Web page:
Excessive extracellular polymeric substances induced by organic shocks accelerate electron transfer of oxygen reducing biocathode.

Affiliation

Liao C(1), Zhao Q(1), Wang S(2), Yan X(1), Li T(1), Zhou L(1), An J(2), Yan Y(1), Li N(2), Wang X(3).
Author information:
(1)MOE Key Laboratory of Pollution Processes and Environmental Criteria, Tianjin Key Laboratory of Environmental Remediation and Pollution Control, College of Environmental Science and Engineering, Nankai University, No. 38 Tongyan Road, Jinnan District, Tianjin 300350, China.
(2)School of Environmental Science and Engineering, Tianjin University, No. 92 Weijin Road, Nankai District, Tianjin 300072, China.
(3)MOE Key Laboratory of Pollution Processes and Environmental Criteria, Tianjin Key Laboratory of Environmental Remediation and Pollution Control, College of Environmental Science and Engineering, Nankai University, No. 38 Tongyan Road, Jinnan District, Tianjin 300350, China. Electronic address: [Email]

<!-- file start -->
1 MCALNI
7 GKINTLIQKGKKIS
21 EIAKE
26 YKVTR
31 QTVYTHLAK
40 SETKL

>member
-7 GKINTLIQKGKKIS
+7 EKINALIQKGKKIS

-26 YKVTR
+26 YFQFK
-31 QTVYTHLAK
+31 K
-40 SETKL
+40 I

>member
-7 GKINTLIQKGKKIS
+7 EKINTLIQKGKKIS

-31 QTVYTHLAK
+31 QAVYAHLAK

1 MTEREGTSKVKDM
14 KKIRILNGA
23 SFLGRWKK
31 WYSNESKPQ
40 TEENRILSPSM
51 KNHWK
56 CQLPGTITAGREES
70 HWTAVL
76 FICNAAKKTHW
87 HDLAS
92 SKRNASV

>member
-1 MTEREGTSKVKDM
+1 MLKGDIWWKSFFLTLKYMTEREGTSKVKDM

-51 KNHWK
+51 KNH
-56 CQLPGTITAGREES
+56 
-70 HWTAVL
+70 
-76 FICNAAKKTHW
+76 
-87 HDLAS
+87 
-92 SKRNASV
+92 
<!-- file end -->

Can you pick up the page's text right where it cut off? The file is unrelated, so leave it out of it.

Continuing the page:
Abstract

Electrotrophic bacteria on cathodes are promising substitutes to precious metals as oxygen reduction reaction catalysts in bioelectrochemical systems (BESs). Leading the anodic effluent to the biocathode has additional benefits of neutralizing pH and removing residual pollutants. However, the overflow of excessive organic pollutants inhibits the activity of autotrophic biocathodes. Adding glucose as an organic shock, we confirm that the startup time of biocathodes is initially prolonged by 1.2 times with a decrease in current. However, the currents inversely surpass the control in glucose-added BESs when the biofilm is mature, and the maximum current density increase by 5.5 times with a relatively stable performance. This increase is mainly attributed to the production of agglomerates dominated by polysaccharides and proteins as extracellular polymeric substances. These agglomerates wrap additional redox shuttles that accelerated the electron transfer between electrotrophic bacteria and the cathode. This study demonstrates for the first time that organic shocks enhance the electroactivity of autotrophic biocathodes and provides insights into the feedback mechanisms of electrotrophic microbial community to environmental changes.